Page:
Flyers

Only 1 team did this better than Flyers in 2019-20 and now it's even more important

Flyers

Much of Alain Vigneault's system is predicated on pinning the opposition in the offensive zone.

When it's clicking, the defensemen are orchestrating the attack and, as a result, everyone is defending less.

"He's always been a believer of getting the puck going north and getting the D up in the play," Flyers general manager Chuck Fletcher said of Vigneault back in April 2019. "I think our D is ideally suited for Alain."

The Flyers' blueliners provided the necessary second waves of offense in 2019-20 as the club enjoyed the league's biggest turnaround. The Flyers allowed 2.77 goals per game and had a plus-36 goal differential a year after yielding the NHL's third-most goals per game at 3.41 and finishing with a minus-37 goal differential.

In 2019-20, the team tied for the league's second-most goals by defensemen with 44, behind only the Blues, who had 45. The Flyers played only 69 games, 13 fewer than the normal 82-game season. Despite the shortened campaign because of the coronavirus outbreak, the 44 such goals still marked the Flyers' second most from that position during a season in the last 26 years. Over that span, the Flyers had more in only 2017-18, when they got 50 markers from their blueliners.

Here was the Flyers' goal distribution on the blue line this past season:

Ivan Provorov — 13

Matt Niskanen — 8

Travis Sanheim — 8

Shayne Gostisbehere — 5

Philippe Myers — 4

Justin Braun — 3

Robert Hagg — 3

This offseason, the Flyers lost Niskanen, who was integral to the team's improved goal prevention and its added offense from the blue line. Not only did he have eight goals and 25 assists, but he was also a smart puck mover and adept at breaking up odd-man rushes. The Flyers will be challenged in replacing his responsibilities.

 

To do so, they may need even greater offense from their defensemen in 2020-21. Why? Because with Niskanen's retirement, the Flyers lost an all-situation blueliner who had a 55.8 defensive zone start percentage at even strength. He was excellent in his own end and at quickly getting the puck out of it.

In order to make up for Niskanen's defensive ability, setting up shop in the offensive zone will be even more crucial for the Flyers and that will have to come from their defensemen's skill.

"I don’t know that we’re going to be able to replace Matt Niskanen in the sense of the role he played for our team," Fletcher said this month.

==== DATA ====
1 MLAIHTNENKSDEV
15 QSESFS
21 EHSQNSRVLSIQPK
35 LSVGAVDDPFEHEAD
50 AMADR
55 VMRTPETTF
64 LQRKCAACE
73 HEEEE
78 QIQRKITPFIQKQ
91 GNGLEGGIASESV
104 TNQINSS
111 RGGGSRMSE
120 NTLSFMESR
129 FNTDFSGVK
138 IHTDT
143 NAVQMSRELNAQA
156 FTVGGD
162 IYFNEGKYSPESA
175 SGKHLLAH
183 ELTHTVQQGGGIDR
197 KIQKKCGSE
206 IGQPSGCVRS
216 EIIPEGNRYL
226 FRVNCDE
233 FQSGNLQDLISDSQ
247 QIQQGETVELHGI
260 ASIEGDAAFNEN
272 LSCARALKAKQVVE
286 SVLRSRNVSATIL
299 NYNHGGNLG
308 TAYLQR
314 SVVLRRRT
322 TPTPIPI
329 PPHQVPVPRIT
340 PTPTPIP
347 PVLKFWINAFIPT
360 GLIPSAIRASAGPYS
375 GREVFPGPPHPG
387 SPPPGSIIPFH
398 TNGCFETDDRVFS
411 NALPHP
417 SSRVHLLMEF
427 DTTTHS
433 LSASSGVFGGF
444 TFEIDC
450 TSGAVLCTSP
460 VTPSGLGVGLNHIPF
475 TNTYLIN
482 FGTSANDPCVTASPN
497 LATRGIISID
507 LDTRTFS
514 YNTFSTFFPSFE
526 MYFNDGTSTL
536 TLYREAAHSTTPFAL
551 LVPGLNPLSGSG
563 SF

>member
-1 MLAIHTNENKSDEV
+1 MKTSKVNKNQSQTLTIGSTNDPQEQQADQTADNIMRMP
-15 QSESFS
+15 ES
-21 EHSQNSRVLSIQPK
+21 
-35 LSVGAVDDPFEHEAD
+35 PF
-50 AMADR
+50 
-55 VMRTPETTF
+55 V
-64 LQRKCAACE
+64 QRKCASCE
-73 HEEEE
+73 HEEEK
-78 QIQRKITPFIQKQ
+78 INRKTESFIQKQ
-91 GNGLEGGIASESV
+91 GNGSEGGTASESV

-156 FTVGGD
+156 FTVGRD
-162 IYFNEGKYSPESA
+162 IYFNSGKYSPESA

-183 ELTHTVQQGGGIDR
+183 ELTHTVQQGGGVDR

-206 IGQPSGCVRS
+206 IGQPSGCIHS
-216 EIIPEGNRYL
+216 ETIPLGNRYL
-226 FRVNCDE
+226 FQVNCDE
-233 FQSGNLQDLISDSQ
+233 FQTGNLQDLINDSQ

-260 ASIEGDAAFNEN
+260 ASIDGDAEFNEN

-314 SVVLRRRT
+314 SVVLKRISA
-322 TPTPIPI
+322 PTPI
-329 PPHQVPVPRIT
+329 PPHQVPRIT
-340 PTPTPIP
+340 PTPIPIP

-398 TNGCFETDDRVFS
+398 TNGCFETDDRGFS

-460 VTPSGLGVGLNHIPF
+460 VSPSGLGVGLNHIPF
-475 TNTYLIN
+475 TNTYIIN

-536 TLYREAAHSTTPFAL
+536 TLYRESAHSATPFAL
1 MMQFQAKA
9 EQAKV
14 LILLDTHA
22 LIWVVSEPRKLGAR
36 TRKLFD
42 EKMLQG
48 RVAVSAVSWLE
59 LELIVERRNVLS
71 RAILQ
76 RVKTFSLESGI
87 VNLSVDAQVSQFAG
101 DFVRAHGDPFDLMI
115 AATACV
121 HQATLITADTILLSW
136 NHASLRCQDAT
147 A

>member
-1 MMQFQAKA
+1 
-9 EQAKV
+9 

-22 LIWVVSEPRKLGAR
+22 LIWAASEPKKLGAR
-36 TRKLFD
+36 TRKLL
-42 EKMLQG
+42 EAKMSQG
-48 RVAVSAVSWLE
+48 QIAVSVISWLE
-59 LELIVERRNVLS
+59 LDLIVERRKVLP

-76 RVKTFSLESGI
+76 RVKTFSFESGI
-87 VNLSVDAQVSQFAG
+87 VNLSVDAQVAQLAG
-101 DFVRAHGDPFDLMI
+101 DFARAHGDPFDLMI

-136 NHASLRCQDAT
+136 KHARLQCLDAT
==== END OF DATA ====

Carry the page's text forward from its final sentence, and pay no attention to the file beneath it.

The exciting aspect of replacing Niskanen is that the Flyers look like they could realistically top that number of 44 goals from their defensemen. Provorov had 17 in 2017-18 and is now a power-play guy (he led all NHL blueliners with seven man advantage goals in 2019-20), Myers and Sanheim have offensive ceilings that are getting only higher and Gostisbehere has a point-producing track record.

This month, the Flyers added to the offensive picture by signing Erik Gustafsson to a one-year, $3 million contract. The 28-year-old Swede has a game built around threatening the opposition with his offensive strengths. In 2018-19, Gustafsson delivered 17 goals and 60 points. The Flyers are banking on him resembling more of that guy again in 2020-21.

"He has tremendous deception with the puck, tremendous poise," Fletcher said this month. "We don’t have a defenseman that sees the ice like he does."

One of the most glaring storylines to the Flyers' 2020-21 season will be life without Niskanen. How will they fare without his presence? Furthermore, can they actually improve without him?

It's a tall order.

Having their defensemen swiftly move that puck up ice and depositing it into the net is going to provide answers. The Flyers have always wanted to build around their youth and skill on the back end. The 2020-21 season will put their organizational strength and philosophy to the test.

"People talk about playing good defense and that's the forecheck or the D-zone coverage," Vigneault said in April 2019 when he was introduced as the Flyers' head coach. "Yeah, it is, it's because you don't have the puck, but you've got to know what to do with the puck, and when you do know what to do with the puck, then a lot of times you're not defending as much."

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